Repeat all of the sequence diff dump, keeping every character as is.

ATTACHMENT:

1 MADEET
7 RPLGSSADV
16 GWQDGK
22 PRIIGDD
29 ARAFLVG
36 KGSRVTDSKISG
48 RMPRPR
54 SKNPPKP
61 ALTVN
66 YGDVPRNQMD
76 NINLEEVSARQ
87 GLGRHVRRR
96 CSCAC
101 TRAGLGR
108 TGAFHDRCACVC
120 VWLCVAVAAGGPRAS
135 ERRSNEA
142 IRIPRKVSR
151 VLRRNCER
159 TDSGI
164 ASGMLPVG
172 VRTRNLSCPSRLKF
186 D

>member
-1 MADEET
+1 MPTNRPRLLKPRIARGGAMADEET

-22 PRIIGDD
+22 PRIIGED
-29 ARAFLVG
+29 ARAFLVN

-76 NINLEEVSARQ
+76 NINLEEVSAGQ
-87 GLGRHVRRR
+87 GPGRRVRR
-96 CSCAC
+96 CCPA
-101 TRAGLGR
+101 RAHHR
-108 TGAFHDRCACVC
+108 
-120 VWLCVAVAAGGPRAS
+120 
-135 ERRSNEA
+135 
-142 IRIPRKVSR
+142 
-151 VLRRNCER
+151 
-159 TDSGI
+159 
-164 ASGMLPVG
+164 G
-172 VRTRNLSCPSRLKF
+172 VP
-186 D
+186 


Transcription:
1 MADEET
7 RPLGSSADV
16 GWQDGK
22 PRIIGDD
29 ARAFLVG
36 KGSRVTDSKISG
48 RMPRPR
54 SKNPPKP
61 ALTVN
66 YGDVPRNQMD
76 NINLEEVSARQ
87 GLGRHVRRR
96 CSCAC
101 TRAGLGR
108 TGAFHDRCACVC
120 VWLCVAVAAGGPRAS
135 ERRSNEA
142 IRIPRKVSR
151 VLRRNCER
159 TDSGI
164 ASGMLPVG
172 VRTRNLSCPSRLKF
186 D

>member
-1 MADEET
+1 MPTNRPRLLKPRIARGGAMADEET

-22 PRIIGDD
+22 PRIIGED
-29 ARAFLVG
+29 ARAFLVN

-76 NINLEEVSARQ
+76 NINLEEVSAGQ
-87 GLGRHVRRR
+87 GPGRRVRR
-96 CSCAC
+96 CCPA
-101 TRAGLGR
+101 RAHHR
-108 TGAFHDRCACVC
+108 
-120 VWLCVAVAAGGPRAS
+120 
-135 ERRSNEA
+135 
-142 IRIPRKVSR
+142 
-151 VLRRNCER
+151 
-159 TDSGI
+159 
-164 ASGMLPVG
+164 G
-172 VRTRNLSCPSRLKF
+172 VP
-186 D
+186 